Having the memory of past crises, where many lost their money by freezing deposits, Argentines prefer to save their money
People walking through the streets of Buenos Aires, Argentina. / Via REUTERS
Reuters | Marina Lammertyn
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Argentines formed long lines in front of banks in Buenos Aires from an hour before their opening, waiting to be able to withdraw their savings, after the government arranged exchange restrictions to deal with the financial crisis that hits the country.
"I took my money from the bank as a precaution, I think it is a time where we are taking many surprises. Tomorrow we can wake up and see that everything changed, I prefer to be cautious and not regret it later," said Catalina Pedace, an employee and university student 25, at the exit of a bank in downtown Buenos Aires.
Used to economic disasters and losing their savings, Argentines are able to smell a crisis at a distance and the measures announced by the Government were, for many, an alert signal.
"The instability and the little information generate fear, and I think that many of us are acting because of that fear generated by not knowing what could happen," Pedace added.
In the crisis of 1989/1990 and 2001/02, many savers lost their money by freezing and confiscating deposits, memories that were still alive in the streets of the financial center of Buenos Aires.
The overwhelming victory of the center-left opposition in primary elections on August 11, which anticipated a triumph in the October presidential elections, caused financial instability in a country already hit by high inflation and the growth of poverty.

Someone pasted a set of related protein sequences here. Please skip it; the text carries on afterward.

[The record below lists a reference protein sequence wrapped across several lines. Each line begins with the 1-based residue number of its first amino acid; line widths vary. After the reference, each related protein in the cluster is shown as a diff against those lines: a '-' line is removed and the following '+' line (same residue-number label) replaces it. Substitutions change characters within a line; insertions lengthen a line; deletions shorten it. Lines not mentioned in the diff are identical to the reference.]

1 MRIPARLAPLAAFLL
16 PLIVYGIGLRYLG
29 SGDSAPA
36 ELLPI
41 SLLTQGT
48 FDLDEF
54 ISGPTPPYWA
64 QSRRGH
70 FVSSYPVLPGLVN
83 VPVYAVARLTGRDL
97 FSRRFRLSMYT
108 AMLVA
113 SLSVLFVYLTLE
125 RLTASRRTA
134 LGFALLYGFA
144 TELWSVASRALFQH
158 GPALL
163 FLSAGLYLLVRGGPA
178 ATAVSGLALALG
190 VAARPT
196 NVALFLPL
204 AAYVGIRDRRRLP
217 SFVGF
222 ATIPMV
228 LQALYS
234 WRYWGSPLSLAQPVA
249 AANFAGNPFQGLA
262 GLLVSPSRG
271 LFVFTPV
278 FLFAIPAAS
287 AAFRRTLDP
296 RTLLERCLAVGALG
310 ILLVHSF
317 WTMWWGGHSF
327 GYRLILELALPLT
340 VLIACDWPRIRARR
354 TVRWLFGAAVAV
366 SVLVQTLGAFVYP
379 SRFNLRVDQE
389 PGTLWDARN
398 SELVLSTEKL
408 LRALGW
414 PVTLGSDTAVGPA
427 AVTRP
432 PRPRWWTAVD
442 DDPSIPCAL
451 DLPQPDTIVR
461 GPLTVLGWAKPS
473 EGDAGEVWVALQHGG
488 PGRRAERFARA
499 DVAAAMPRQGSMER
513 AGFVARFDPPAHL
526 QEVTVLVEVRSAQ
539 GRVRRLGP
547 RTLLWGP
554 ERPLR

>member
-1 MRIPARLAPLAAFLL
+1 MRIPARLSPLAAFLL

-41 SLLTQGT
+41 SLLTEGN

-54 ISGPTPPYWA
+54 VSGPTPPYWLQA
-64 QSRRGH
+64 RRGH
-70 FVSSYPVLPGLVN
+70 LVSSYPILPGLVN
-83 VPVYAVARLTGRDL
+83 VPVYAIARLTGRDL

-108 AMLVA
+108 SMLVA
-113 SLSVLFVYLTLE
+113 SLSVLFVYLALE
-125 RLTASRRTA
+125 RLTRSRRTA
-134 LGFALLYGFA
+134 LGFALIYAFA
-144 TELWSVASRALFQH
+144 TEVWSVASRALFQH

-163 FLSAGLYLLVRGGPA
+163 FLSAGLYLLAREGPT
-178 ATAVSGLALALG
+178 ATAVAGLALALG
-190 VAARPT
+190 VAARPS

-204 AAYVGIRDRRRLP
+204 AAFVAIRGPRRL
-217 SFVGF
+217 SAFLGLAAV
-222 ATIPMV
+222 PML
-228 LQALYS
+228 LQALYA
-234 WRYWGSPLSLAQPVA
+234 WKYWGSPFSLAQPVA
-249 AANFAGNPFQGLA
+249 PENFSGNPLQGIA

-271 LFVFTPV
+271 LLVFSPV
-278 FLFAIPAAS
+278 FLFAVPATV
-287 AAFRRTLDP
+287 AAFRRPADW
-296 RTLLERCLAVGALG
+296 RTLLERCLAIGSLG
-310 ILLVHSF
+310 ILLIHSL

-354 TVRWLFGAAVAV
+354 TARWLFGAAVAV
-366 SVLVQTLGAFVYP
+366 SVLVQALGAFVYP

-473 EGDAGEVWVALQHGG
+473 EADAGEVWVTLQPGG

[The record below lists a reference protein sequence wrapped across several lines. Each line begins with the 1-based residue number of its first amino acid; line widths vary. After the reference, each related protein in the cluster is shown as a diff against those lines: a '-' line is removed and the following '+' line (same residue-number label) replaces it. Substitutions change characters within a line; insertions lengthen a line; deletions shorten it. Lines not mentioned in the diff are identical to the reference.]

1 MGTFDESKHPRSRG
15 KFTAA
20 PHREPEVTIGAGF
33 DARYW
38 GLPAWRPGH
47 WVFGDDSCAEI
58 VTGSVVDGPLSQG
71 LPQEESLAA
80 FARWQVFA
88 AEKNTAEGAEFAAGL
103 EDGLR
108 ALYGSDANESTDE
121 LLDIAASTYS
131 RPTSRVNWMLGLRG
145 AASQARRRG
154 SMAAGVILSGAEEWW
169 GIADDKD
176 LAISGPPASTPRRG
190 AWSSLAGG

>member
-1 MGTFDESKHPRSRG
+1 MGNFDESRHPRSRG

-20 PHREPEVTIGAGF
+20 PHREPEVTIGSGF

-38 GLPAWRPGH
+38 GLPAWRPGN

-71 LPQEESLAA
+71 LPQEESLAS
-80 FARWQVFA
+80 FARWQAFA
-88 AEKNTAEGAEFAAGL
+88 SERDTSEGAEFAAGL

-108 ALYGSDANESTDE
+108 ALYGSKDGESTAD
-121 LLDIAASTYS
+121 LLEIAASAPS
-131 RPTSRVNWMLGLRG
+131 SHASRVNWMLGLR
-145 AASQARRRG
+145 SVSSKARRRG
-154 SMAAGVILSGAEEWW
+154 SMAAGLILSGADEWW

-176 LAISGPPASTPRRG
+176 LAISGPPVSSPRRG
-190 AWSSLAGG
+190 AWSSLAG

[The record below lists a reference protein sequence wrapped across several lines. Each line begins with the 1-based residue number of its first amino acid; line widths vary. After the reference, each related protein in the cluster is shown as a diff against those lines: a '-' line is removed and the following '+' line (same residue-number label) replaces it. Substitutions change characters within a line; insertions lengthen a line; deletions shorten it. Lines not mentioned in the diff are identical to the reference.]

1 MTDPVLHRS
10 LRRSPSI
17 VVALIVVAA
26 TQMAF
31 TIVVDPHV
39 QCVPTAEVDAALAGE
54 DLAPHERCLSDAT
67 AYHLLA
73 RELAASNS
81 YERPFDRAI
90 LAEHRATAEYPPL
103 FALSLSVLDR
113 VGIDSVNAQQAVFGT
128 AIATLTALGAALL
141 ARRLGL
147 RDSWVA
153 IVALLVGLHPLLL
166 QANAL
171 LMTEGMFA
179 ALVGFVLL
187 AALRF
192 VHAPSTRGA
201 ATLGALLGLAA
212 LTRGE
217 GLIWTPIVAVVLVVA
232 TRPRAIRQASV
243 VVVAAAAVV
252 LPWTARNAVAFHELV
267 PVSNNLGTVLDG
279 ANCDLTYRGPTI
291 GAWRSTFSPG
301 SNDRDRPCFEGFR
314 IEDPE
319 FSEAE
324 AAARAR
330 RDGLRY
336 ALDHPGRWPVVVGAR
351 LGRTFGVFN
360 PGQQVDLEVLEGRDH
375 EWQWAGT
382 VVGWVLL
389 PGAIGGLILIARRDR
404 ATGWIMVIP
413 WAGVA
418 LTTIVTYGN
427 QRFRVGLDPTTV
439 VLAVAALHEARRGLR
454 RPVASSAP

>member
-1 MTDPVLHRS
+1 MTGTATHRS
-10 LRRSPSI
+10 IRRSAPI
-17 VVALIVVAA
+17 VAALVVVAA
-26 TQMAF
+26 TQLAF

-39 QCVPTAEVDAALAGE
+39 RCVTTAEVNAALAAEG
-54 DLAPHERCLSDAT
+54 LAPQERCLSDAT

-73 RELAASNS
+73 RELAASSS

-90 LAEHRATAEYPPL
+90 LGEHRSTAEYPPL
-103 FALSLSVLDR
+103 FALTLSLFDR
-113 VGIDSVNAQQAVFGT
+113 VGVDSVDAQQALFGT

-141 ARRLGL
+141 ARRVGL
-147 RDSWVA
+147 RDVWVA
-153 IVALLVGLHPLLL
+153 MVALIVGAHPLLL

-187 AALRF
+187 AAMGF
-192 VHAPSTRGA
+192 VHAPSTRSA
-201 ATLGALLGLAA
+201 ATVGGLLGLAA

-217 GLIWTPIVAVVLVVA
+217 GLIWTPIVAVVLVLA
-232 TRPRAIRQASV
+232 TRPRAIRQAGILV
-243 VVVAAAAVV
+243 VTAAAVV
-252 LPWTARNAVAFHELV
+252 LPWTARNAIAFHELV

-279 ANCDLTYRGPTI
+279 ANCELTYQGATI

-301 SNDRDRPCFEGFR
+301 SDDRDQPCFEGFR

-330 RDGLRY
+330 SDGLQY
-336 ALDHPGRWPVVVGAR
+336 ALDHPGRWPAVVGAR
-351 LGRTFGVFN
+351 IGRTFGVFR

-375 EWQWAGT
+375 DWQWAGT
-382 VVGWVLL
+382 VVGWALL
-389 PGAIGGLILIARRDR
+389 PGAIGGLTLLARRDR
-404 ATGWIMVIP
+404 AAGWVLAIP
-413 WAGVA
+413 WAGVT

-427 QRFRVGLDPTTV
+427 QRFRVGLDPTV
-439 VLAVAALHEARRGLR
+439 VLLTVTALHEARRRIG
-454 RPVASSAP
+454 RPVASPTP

The result left neo-liberal president Mauricio Macri, the favorite candidate of the markets, with little chance of being reelected and triggered a collapse of investor confidence and the local currency.
"This influx of people is fundamentally attributable to the new scheme of measures that have been happening in the financial system," a spokesman for an important Argentine bank told Reuters.
At the doors of several banks, customers complained about the long lines to withdraw money from their accounts and also problems of digital banking systems, which sometimes prevented operations.
"Nothing is going on, all the systems fell down. There is a mess of people in the center (in the banking area) who cannot walk," Pablo Ferro, a 41-year-old lawyer who insisted on restarting the phone, told Reuters. Run your bank's mobile application.
Total deposits of banks in dollars fell from $ 35,245 million before the primary elections to $ 31,551 million on August 27, according to the latest Monetary Report of the Argentine Central Bank, prior to the limits on the purchases of currency imposed by the central bank.
"I have no dollar deposits. I have savings in dollars that are not deposited because two years ago I began to smell this situation a little badly, but it worries me and I am sorry to see all these people outside the banks waiting to be reimbursed deposits, "said Liliana Ibarra, a 60-year-old retiree.